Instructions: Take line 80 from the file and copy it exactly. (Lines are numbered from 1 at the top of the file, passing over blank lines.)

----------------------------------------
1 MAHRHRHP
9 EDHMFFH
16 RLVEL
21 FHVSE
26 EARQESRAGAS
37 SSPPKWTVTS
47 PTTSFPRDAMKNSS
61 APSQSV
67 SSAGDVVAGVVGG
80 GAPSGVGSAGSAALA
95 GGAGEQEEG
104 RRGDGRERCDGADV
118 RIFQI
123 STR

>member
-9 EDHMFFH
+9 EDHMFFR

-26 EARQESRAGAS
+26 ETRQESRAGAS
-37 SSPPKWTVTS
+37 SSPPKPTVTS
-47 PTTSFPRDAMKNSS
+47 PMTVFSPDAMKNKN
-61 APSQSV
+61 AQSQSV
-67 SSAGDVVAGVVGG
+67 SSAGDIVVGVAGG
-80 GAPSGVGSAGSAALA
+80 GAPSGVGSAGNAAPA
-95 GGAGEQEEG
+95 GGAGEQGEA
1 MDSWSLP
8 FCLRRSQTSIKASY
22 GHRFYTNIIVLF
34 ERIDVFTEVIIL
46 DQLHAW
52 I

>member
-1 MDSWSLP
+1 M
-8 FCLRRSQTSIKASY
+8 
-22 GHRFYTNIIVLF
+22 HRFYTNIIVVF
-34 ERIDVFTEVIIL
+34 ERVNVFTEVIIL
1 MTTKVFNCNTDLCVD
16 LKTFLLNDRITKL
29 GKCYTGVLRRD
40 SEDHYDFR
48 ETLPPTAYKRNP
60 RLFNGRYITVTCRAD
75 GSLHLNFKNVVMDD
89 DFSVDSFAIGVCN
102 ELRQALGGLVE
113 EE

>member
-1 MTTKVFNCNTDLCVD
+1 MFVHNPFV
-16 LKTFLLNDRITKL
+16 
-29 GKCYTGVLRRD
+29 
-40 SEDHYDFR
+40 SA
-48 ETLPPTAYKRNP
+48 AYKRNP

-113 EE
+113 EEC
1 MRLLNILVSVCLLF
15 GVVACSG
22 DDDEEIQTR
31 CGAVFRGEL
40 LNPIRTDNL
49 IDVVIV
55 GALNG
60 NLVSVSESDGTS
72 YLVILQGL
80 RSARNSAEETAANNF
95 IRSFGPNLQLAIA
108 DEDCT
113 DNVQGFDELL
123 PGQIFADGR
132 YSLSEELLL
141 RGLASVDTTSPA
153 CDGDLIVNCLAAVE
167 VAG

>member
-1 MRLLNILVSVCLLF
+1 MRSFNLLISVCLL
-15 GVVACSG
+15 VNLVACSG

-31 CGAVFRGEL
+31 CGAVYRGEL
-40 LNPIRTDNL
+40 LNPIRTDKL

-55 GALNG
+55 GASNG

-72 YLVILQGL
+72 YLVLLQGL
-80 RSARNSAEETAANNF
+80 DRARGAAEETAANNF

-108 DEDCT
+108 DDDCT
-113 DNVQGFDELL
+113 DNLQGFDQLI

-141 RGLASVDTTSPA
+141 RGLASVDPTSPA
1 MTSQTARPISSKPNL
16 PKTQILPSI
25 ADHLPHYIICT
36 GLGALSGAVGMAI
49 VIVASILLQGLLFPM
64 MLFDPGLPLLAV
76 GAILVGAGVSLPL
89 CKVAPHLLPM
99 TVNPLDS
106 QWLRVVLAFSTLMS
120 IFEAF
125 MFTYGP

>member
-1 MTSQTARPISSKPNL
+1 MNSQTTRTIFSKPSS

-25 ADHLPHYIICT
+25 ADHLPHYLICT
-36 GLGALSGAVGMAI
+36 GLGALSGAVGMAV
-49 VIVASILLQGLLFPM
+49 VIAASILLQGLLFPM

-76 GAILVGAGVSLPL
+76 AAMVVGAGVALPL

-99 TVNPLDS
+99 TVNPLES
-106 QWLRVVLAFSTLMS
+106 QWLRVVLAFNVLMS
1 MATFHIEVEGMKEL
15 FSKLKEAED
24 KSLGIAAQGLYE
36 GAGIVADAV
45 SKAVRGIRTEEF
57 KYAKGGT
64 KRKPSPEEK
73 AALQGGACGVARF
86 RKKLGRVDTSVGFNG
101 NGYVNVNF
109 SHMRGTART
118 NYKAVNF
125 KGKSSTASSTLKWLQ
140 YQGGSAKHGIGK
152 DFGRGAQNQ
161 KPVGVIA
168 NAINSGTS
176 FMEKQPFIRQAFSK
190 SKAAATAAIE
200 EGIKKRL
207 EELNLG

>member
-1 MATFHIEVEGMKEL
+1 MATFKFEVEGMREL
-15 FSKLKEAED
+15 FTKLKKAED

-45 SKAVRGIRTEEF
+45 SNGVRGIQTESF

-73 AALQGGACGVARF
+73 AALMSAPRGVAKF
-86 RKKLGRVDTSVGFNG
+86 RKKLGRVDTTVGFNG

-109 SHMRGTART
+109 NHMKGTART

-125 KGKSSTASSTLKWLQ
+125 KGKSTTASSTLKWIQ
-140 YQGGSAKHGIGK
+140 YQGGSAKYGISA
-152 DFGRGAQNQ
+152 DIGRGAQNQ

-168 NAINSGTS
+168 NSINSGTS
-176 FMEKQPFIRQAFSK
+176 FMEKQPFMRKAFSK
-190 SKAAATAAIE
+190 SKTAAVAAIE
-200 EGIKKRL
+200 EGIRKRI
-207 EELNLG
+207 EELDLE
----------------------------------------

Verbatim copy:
95 IRSFGPNLQLAIA